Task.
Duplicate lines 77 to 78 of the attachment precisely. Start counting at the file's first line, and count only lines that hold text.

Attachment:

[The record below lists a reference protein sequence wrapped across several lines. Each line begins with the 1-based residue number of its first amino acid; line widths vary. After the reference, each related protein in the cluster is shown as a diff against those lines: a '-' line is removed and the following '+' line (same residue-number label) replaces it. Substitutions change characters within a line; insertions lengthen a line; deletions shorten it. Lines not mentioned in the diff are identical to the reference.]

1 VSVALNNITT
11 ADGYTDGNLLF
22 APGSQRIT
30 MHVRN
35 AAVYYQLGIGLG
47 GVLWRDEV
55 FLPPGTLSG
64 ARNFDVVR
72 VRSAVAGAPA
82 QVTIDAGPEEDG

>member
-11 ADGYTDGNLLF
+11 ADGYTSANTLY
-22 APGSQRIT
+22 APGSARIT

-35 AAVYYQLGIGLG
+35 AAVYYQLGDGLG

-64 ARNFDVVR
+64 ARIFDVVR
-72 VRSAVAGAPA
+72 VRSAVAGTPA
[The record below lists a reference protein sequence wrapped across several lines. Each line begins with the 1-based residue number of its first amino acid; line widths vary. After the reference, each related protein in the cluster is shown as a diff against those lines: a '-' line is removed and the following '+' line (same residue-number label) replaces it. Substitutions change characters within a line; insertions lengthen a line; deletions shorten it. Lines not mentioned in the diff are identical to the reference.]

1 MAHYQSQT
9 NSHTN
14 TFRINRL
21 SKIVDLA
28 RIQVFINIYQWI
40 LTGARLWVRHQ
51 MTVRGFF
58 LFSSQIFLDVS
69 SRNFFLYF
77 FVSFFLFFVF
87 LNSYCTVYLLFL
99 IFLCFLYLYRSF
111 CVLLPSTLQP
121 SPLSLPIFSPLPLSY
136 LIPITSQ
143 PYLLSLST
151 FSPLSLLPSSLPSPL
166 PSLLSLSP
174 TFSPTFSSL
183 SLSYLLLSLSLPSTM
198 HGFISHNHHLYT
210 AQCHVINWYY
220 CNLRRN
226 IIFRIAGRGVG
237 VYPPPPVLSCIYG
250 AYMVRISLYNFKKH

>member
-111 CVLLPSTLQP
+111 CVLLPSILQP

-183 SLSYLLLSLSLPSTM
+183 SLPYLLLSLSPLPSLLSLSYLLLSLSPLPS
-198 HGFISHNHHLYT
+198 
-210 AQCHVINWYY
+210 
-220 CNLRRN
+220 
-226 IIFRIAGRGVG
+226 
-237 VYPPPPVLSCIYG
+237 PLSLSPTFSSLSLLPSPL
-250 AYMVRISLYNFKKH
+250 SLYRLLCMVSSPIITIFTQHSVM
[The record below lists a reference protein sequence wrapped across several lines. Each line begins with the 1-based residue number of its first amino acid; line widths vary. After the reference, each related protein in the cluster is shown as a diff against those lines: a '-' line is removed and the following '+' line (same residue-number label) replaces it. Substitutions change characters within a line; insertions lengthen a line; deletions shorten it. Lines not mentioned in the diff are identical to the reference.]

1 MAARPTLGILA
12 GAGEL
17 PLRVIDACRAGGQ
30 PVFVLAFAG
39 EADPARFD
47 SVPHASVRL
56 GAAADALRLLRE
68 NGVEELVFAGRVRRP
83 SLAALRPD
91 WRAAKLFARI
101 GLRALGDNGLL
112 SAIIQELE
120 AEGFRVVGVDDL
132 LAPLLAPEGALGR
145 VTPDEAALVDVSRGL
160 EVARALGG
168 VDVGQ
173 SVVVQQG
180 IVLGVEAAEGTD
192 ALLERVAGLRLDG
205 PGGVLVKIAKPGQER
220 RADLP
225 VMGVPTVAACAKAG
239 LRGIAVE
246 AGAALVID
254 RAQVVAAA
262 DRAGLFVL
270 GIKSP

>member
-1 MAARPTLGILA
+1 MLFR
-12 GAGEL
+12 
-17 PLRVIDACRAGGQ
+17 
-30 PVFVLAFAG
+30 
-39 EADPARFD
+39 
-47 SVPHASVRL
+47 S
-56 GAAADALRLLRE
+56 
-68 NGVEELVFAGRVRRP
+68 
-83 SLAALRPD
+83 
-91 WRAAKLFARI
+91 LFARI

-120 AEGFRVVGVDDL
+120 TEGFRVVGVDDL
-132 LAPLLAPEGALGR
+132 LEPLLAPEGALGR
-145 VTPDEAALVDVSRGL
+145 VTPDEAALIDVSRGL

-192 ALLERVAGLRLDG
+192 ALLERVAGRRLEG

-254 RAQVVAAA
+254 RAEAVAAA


91 WRAAKLFARI
101 GLRALGDNGLL